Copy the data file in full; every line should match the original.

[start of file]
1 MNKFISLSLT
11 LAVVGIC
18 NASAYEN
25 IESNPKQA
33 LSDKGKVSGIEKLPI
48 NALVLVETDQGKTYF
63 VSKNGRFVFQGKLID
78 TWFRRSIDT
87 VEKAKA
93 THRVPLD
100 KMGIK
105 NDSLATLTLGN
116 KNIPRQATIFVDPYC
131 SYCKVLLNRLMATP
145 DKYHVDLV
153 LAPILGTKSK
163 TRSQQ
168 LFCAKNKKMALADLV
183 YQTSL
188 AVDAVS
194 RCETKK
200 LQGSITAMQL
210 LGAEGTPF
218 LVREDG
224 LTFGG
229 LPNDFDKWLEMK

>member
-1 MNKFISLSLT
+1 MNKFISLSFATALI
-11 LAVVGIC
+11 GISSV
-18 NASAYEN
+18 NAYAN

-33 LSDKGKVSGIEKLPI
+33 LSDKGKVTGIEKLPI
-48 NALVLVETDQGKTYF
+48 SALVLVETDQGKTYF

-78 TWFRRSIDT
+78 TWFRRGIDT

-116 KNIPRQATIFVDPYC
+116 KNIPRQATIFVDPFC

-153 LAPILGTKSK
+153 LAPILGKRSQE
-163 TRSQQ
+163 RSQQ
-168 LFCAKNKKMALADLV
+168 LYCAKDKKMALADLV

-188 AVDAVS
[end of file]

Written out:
1 MNKFISLSLT
11 LAVVGIC
18 NASAYEN
25 IESNPKQA
33 LSDKGKVSGIEKLPI
48 NALVLVETDQGKTYF
63 VSKNGRFVFQGKLID
78 TWFRRSIDT
87 VEKAKA
93 THRVPLD
100 KMGIK
105 NDSLATLTLGN
116 KNIPRQATIFVDPYC
131 SYCKVLLNRLMATP
145 DKYHVDLV
153 LAPILGTKSK
163 TRSQQ
168 LFCAKNKKMALADLV
183 YQTSL
188 AVDAVS
194 RCETKK
200 LQGSITAMQL
210 LGAEGTPF
218 LVREDG
224 LTFGG
229 LPNDFDKWLEMK

>member
-1 MNKFISLSLT
+1 MNKFISLSFATALI
-11 LAVVGIC
+11 GISSV
-18 NASAYEN
+18 NAYAN

-33 LSDKGKVSGIEKLPI
+33 LSDKGKVTGIEKLPI
-48 NALVLVETDQGKTYF
+48 SALVLVETDQGKTYF

-78 TWFRRSIDT
+78 TWFRRGIDT

-116 KNIPRQATIFVDPYC
+116 KNIPRQATIFVDPFC

-153 LAPILGTKSK
+153 LAPILGKRSQE
-163 TRSQQ
+163 RSQQ
-168 LFCAKNKKMALADLV
+168 LYCAKDKKMALADLV

-188 AVDAVS